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3.5 g. Thermodynamic properties of alkali silicate glasses - comparison of experiment and calculations (N. Zotov)

The heat capacity of silicate glasses and melts is of increasing importance in petrology and volcanology, as calculations involving the physical and chemical properties of magmas become more quantitative. Furthermore, heat capacity data are also important for theoretical reasons because of the close relationship between the thermodynamic and vibrational properties of condensed matter phases.

A great number of heat capacity measurements of silicate glasses and melts are published in the literature. They have been used to derive empirical equations for the calculation of the heat capacity and relative enthalpies as a function of temperature and chemical composition assuming ideal-mixing of the partial molar heat capacities of oxide components.

Calculations of the thermodynamic properties using realistic atomistic models have been reported only recently for liquids in the system NaAlSiO4 - SiO2 at very high temperatures (2500 - 4000 K) using molecular dynamics simulations.

We have performed first calculations of the specific heat at constant volume (Cv), the specific heat at constant pressure (Cp) and the entropy (S) below the glass transition temperature (Tg) for several alkali silicate glasses with composition of SiO2, Na2O·4SiO2 (NS4), Na2O·2SiO2 (NS2) and Na2O·SiO2 (NS1) using computer models involving molecular dynamics and/or reverse Monte Carlo simulations. The models contain from 234 to 1080 atoms. The vibrational density of states (VDOS) of the models was calculated using valence type harmonic potential and direct diagonalization of the dynamical matrix. Cv was calculated using the standard statistical-mechanics relation between Cv and VDOS, assuming completely vibrational origin of the heat capacity. Cp was then calculated as Cp(T) = Cv(T) + 2KVT, where the temperature dependences of the expansion coefficient , the bulk modulus K and the molar volume V were taken from the literature.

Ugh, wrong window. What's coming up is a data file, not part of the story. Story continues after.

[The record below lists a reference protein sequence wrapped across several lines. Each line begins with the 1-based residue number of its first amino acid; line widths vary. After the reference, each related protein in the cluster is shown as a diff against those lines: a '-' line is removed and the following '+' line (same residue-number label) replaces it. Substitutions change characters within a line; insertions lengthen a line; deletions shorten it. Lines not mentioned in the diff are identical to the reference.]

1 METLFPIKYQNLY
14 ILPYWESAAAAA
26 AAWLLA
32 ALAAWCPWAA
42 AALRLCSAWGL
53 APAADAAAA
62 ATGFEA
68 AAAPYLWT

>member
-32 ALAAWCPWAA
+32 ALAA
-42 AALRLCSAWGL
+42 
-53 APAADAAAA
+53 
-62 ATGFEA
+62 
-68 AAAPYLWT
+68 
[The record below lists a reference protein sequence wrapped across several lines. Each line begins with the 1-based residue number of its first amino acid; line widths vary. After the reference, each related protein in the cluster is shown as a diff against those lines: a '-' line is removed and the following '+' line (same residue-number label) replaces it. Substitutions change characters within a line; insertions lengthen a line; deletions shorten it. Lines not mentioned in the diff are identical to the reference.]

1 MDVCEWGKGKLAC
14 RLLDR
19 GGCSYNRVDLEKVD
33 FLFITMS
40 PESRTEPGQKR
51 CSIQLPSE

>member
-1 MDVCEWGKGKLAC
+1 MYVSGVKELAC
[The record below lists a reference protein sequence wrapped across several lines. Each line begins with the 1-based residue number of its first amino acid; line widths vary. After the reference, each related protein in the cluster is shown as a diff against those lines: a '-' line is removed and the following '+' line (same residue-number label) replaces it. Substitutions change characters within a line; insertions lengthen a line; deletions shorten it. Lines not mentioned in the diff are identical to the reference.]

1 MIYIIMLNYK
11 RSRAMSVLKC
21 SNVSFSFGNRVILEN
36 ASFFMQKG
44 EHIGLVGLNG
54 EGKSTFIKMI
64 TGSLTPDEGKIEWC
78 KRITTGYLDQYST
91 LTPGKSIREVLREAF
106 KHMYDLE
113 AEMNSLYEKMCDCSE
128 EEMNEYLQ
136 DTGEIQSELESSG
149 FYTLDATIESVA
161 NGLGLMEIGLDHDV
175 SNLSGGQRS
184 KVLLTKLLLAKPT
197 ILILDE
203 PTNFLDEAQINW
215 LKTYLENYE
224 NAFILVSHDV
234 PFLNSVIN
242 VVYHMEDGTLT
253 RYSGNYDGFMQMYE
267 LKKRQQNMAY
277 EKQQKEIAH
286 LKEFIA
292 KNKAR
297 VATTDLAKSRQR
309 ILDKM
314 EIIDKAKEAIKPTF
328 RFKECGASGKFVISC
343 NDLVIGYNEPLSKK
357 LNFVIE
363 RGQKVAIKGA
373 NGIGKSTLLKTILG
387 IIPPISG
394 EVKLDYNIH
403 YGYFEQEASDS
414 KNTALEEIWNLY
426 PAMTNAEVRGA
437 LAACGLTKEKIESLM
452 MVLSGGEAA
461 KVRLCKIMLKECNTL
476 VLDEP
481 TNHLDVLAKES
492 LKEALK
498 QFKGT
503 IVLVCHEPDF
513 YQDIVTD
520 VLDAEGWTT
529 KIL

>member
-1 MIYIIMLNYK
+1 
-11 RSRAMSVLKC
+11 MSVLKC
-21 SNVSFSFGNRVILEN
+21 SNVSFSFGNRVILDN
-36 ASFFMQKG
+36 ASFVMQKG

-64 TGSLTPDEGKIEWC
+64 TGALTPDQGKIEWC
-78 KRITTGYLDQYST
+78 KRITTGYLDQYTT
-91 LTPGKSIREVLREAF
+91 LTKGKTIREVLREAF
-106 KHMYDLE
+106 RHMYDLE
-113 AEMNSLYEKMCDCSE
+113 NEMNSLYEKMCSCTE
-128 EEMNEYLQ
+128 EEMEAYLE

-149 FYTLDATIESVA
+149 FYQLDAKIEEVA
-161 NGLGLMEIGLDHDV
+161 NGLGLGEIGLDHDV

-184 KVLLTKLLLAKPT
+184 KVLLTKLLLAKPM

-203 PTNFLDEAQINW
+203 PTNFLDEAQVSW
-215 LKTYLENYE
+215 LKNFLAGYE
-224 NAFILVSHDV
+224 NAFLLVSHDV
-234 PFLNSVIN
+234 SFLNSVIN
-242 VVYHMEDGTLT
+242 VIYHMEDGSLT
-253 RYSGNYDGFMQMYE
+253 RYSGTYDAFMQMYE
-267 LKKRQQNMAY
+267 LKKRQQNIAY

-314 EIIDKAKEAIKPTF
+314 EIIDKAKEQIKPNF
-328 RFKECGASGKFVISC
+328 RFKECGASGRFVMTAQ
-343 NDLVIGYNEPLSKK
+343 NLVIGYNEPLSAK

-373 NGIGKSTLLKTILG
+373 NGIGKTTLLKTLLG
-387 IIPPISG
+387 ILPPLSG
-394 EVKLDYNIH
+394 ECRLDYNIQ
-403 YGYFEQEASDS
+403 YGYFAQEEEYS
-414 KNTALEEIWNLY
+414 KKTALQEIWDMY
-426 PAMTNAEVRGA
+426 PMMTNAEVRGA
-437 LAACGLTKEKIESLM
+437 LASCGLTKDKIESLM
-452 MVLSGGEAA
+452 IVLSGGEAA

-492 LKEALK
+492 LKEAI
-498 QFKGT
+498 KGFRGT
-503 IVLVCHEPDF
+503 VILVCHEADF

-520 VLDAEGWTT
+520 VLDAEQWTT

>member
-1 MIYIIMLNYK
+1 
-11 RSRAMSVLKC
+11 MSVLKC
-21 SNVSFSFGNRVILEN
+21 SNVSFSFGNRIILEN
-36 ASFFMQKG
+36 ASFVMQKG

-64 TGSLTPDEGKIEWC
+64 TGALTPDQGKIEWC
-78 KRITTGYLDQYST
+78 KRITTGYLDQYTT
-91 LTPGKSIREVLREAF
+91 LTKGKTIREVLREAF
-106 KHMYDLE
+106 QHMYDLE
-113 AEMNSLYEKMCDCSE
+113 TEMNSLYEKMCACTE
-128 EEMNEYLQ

Figures 3.5-9 and 3.5-10 compare our calculated heat capacities of SiO2 and NS2 glasses, respectively, to those experimentally measured by different authors. The calculated Cp for amorphous SiO2 is in excellent agreement with experiment in a wide temperature range (30 - 1200 K). For sodium silicate glasses the calculated Cp close to Tg remains below the Dulong-Petit limit and the discrepancy Cp = Cpexp - Cpcal increases with increasing degree of depolymerization.

Fig. 3.5-9: Temperature dependence of the calculated (solid line) and experimental heat capacities of amorphous SiO2.

Detailed analysis of the partial atomic heat capacities derived from the corresponding partial VDOS shows that: (i) The bridging oxygens (BO) give the largest contribution to Cv; with increasing degree of depolymerization the BO contribution decreases linearly at the expense of the contributions of non-bridging oxygens (NBO) and Na contributions. This result explains quantitatively the experimentally observed increase of the total heat capacity with decreasing concentration of the SiO2 component; (ii) The Na-O vibrations contribute significantly to the heat capacity at low temperatures (T 100 K) but are practically independent of T at high temperatures; (iii) the thermodynamic properties of sodium silicate glasses are only weakly dependent on the actual Q-species distribution and the amount of medium-range order; (iv) the anharmonic contributions to the heat capacity at high temperatures increase with increasing degree of depolymerization.

Fig. 3.5-10: Temperature dependence of calculated (solid line) and experimental heat capacities of sodium disilicate glass on temperature.

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